4. Examining how use of the technology could pose security risks, including collection and processing of data that could compromise client confidentiality, inadvertently waive attorney-client or attorney work product privileges, and compromise the enforceability of client trade secrets and opportunity to file timely patent applications. If risks to client confidentiality and interests cannot be averted, the AI application has no place in a lawyer’s tool kit for legal work; and
  5. Considering carefully whether introduction of the technology might cause counsel to violate ethical obligations to (i) provide competent representation to clients, (ii) inform clients and obtain their consent to the use, (iii) protect client confidential information, and (iv) avoid unauthorized practice.

Terms of Use are routinely bypassed as users click to get to their online objectives. Enterprises assume the risk of missing valuable information and product warnings when their personnel do that. Consider what the documentation posted on OpenAI’s website reveals, for example, about the capabilities and faults in ChatGPT:

  • Terms of Use, Section 3(d) (“Accuracy”):
    • “Given the probabilistic nature of machine learning, use of our Services [ChatGPT] may in some situations result in incorrect Output that does not accurately reflect real people, places, or facts. You should evaluate the accuracy of any Output as appropriate for your use case, including by using human review of the Output.”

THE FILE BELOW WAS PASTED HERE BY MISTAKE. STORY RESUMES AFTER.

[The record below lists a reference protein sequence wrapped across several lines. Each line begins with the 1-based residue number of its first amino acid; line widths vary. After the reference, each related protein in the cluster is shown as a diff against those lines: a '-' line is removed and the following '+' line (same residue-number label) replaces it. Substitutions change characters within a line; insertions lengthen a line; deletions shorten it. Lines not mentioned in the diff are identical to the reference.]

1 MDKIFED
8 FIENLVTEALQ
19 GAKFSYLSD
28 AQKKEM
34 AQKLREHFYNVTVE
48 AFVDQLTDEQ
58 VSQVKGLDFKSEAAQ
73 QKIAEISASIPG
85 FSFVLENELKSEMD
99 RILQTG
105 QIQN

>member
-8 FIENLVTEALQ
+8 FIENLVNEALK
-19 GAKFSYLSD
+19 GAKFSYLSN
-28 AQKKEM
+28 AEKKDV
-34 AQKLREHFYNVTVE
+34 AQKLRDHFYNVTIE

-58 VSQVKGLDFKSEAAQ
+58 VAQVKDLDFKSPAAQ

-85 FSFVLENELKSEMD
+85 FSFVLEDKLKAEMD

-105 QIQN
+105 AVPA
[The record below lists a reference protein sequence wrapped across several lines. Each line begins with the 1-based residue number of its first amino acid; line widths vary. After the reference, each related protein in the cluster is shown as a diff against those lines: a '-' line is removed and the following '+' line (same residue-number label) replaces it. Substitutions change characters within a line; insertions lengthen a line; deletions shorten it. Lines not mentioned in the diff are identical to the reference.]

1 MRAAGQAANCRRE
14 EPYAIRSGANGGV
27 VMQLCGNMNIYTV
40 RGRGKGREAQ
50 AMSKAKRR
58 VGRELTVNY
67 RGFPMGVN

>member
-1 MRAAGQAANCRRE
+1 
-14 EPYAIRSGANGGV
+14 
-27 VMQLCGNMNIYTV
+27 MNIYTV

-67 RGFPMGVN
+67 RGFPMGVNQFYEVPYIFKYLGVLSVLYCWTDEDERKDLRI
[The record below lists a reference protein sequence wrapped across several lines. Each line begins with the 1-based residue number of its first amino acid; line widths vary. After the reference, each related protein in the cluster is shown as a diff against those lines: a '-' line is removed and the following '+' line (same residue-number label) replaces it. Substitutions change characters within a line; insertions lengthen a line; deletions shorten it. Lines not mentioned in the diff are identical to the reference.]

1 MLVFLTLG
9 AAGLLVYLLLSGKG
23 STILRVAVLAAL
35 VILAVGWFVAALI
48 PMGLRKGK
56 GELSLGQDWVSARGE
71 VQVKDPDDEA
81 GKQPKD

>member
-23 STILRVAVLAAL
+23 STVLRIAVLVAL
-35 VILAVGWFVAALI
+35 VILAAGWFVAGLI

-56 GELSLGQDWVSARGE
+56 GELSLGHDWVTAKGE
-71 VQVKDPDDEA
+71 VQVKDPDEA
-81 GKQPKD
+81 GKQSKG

• Takeaway: Users must determine whether Output is accurate. Lawyers will need time to validate the Output (or risk Rule 11 sanctions).
  • Terms of Use, Section 5(b):
    • “You must implement reasonable and appropriate measures designed to help secure your access to and use of the Services. If you discover any vulnerabilities or breaches related to your use of the Services, you must promptly contact OpenAI and provide details of the vulnerability or breach.”
    • Takeaway: OpenAI gives no assurance that ChatGPT will be cyber secure to use, and instead puts users on notice that “they are responsible for cyber risks and may have incomplete information about risks to their data and systems.”
  • CAQs:
    • “5. Who can view my conversations?
      • . . . [W]e review conversations to improve our systems and to ensure the content complies with our policies and safety requirements.
    • 6. Will you use my conversations for training?
      • Yes. Your conversations may be reviewed by our AI trainers to improve our systems.”